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\begin{document}
{\Large Name: Arpit Gupta AG3418} \\
\begin{center}
\Large COMS 4772 \hskip 2in Homework Set 4
\end{center}
\bigskip
\noindent
\begin{enumerate}
\item You may use the fact that {\it expectation is a linear operator}.
\begin{enumerate}
\item For a random variable $X$, let $EX$ denote its expected value. Show that
\[
E\left((X-EX)(X-EX)^T\right) = E(XX^T) - EX(EX)^T.
\]
The quantity on the left hand side is the variance-covariance matrix for $X$, which we will call $V(X)$.\\ \\
\[
E\left(XX^T - (EX)X^T - X (EX)^T + EX(EX)^T \right)
\]
\[
=E\left(XX^T -2 (EX)X^T + EX(EX)^T \right)
\]
\[
=E\left(XX^T\right) - E \left( 2 (EX)X^T + EX(EX)^T \right)
\]
\[
=E\left(XX^T\right) - E \left( 2 (EX)X^T \right) + E \left( EX(EX)^T \right)
\]
\[
=E\left(XX^T\right) - 2 (EX) E \left(X^T \right) + \left( EX(EX)^T \right)
\]
\[
=E\left(XX^T\right) - 2 (EX) \left(EX\right)^T + \left( EX(EX)^T \right)
\]
\[
=E\left(XX^T\right) - EX\left(EX\right)^T
\]
\[
=RHS
\]
\[
Hence Proved .
\]
\item Show that, for any (appropriately sized) matrix $A$ we have
\[
V(AX) = A(V(X))A^T.
\]
$ \ \ \ \ \ V(AX) = E(AX(AX)^T) - E(AX)(E(AX))^T$ \\
$\implies V(AX) = E(AXX^TA^T) -E(AX)(E(AX))^T $ \\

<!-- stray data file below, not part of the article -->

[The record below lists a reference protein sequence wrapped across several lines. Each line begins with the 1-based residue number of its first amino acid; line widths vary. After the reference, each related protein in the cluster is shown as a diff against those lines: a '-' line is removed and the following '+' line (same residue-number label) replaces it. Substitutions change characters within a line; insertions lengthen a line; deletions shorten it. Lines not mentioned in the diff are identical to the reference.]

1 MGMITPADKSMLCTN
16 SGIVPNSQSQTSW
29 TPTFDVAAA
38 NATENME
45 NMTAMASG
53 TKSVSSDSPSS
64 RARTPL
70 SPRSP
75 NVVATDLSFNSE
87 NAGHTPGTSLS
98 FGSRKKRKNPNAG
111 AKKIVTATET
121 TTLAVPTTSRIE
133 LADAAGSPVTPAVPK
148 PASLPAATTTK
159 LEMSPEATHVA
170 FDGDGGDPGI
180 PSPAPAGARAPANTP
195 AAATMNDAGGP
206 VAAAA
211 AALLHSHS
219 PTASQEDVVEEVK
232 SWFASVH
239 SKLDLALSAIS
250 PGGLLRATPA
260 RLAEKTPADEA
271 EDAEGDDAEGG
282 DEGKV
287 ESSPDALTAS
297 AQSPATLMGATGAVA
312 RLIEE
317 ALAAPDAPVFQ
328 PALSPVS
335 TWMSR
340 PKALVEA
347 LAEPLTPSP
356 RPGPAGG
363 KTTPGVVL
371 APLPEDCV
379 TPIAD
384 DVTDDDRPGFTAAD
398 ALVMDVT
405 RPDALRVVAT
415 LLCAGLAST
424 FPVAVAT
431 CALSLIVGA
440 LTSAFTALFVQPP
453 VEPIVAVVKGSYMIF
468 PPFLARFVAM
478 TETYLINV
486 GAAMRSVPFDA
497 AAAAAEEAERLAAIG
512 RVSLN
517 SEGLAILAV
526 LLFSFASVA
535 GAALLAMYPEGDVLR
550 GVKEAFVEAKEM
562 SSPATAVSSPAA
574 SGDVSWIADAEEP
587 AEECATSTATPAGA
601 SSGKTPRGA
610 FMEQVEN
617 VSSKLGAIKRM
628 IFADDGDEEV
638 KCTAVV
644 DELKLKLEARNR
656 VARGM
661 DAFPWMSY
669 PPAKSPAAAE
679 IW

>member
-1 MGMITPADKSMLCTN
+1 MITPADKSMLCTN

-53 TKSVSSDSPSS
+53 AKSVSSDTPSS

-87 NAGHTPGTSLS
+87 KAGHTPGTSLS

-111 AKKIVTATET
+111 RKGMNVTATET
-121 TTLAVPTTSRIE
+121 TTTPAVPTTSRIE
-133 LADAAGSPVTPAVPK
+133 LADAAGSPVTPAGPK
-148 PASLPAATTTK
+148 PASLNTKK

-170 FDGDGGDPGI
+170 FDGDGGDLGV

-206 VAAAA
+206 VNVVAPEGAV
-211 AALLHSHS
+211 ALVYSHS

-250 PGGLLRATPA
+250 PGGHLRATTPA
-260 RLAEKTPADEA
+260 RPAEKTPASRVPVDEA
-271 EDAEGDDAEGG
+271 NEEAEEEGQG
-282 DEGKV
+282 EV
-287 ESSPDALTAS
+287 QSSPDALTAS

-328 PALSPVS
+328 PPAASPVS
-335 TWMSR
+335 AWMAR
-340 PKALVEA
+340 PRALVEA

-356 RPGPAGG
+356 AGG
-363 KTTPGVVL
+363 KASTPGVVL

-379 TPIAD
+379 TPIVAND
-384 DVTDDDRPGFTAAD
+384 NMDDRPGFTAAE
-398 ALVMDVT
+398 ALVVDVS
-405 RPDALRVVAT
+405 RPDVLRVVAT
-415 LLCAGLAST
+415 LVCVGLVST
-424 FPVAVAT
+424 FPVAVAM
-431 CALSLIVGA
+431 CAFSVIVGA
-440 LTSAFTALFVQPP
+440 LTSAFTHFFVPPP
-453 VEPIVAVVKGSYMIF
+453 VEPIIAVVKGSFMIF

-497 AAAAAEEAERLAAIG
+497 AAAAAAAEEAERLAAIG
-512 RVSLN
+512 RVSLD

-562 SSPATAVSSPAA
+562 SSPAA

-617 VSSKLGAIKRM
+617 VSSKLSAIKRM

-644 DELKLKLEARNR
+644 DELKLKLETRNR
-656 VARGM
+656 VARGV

$\implies V(AX) = AE(XX^T)A^T -AE(X)(E(X)^TA^T $ \\
$\implies V(AX) = A (E(XX^T) - E(X)(E(X)^T)A^T $ \\
$\implies V(AX) = A (V(X))A^T $ \\
Hence Proved . \\
\item Show that
\[
E(\|X\|^2) = \mbox{trace}(V(X)) + \|EX\|^2.
\]
\null \\
$ \ \ \ \ \ \mbox{trace}(V(X)) + \|EX\|^2 = \mbox{trace}(E(XX^T) -E(X)E(X)^T) + \|EX\|^2 $ \\
$\implies \mbox{trace}(V(X)) + \|EX\|^2 = \mbox{trace}(E(XX^T)) - \mbox{trace}(E(X)E(X)^T) + \|EX\|^2 $ \\
$\implies \mbox{trace}(V(X)) + \|EX\|^2 = E(\mbox{trace}(XX^T)) - \mbox{trace}(E(X)E(X)^T) + \|EX\|^2 $ \\
Now, $\mbox{trace}(XX^T) = XX^T$ as $XX^T$ is a scalar \\
$\implies \mbox{trace}(V(X)) + \|EX\|^2 = E(XX^T) $ \\
$\implies \mbox{trace}(V(X)) + \|EX\|^2 = E(\|X\|^2) $ \\
\item Solve the stochastic optimization problem
\[
\min_y E\|X - y\|_2^2,
\]
where $X$ is a random vector, and the expectation is taken with respect to $X$.
What is the minimizer? What's the minimum value? \\\\
Answer : \\
\[